Taliban Warns IS Leader To Stay Out Of Afghanistan The Taliban has warned the leader of the Islamic State (IS) group against waging a parallel insurgency in Afghanistan, following several defections and reported clashes with militants loyal to IS. In a June 16 letter addressed to IS leader Abu Bakr al-Baghdadi, the Taliban insisted that "jihad (holy war) against the Americans and their allies must be conducted under one flag and one leadership." "The Islamic Emirate (Taliban) does not consider the multiplicity of jihadi ranks beneficial either for jihad or for Muslims," said the letter signed by the Taliban deputy leader Mullah Akhtar Muhammad Mansoor.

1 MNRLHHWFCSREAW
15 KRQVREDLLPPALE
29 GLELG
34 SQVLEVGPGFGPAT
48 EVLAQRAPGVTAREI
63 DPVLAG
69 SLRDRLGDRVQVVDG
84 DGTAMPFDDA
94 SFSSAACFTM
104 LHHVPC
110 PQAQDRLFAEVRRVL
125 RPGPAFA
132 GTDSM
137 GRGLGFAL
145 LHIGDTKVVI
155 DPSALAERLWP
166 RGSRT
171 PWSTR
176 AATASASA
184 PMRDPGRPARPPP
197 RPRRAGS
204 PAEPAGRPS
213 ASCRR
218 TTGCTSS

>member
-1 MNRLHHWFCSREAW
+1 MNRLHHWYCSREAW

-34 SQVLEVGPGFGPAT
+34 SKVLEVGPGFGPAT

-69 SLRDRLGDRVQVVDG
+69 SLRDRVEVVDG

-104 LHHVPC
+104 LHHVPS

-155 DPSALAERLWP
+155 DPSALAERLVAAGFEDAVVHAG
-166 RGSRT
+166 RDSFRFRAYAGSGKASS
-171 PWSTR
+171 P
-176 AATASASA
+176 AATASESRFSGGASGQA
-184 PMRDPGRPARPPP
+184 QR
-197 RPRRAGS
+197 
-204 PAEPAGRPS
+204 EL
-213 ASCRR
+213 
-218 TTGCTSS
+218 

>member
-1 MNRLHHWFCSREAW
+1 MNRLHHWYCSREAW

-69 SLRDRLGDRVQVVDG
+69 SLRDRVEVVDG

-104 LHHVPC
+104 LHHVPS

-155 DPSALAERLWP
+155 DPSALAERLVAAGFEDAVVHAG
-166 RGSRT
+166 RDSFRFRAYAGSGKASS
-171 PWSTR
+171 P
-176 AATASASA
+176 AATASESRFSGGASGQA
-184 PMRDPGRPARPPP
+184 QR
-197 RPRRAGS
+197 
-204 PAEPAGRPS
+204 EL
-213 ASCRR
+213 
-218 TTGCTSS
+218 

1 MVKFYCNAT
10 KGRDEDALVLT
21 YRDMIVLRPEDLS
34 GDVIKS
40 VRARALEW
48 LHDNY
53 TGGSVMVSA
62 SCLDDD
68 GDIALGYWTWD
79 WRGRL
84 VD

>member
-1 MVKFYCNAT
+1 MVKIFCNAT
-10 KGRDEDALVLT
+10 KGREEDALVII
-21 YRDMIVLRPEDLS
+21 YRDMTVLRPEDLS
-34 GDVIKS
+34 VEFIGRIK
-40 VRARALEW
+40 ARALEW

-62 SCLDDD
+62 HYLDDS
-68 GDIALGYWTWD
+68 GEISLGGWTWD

Mansoor argues that the Taliban movement is the only rightful representative of jihadist activities in Afghanistan, noting that the group has been endorsed by great jihadist leaders such as Osama bin Laden. Moreover, he criticizes the Islamic State's actions in other countries and warns ISIS against dividing jihadists in other Muslim nations into two camps. Considering that al-Baghdadi doesn't respect Taliban leader Mullah Omar and doesn't care much for other terrorist groups, Mansoor's words will probably fall on deaf ears. The Taliban are now waiting for al-Baghdadi's response before they will "chalk out a strategy on how to deal with those who are using the name of the Islamic State to create disunity among the Mujahideen." This spells more trouble. Clashes between the Taliban and ISIS have been escalating in recent weeks, with the eastern province of Nangarhar turning into the epicenter of the conflict. Hundreds of families have already been displaced due to the fighting and recent developments suggest that the two groups won't settle their differences anytime soon: